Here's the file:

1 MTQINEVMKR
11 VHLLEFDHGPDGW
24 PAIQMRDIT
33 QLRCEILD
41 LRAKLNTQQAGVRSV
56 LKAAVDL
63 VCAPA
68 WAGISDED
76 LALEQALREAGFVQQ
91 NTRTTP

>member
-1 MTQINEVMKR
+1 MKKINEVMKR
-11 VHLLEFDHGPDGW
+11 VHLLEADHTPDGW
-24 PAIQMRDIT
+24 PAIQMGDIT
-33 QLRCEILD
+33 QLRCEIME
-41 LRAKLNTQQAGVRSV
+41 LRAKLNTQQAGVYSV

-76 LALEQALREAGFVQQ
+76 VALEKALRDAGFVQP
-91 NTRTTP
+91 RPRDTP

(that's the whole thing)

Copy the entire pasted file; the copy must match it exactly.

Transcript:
1 MTQINEVMKR
11 VHLLEFDHGPDGW
24 PAIQMRDIT
33 QLRCEILD
41 LRAKLNTQQAGVRSV
56 LKAAVDL
63 VCAPA
68 WAGISDED
76 LALEQALREAGFVQQ
91 NTRTTP

>member
-1 MTQINEVMKR
+1 MKKINEVMKR
-11 VHLLEFDHGPDGW
+11 VHLLEADHTPDGW
-24 PAIQMRDIT
+24 PAIQMGDIT
-33 QLRCEILD
+33 QLRCEIME
-41 LRAKLNTQQAGVRSV
+41 LRAKLNTQQAGVYSV

-76 LALEQALREAGFVQQ
+76 VALEKALRDAGFVQP
-91 NTRTTP
+91 RPRDTP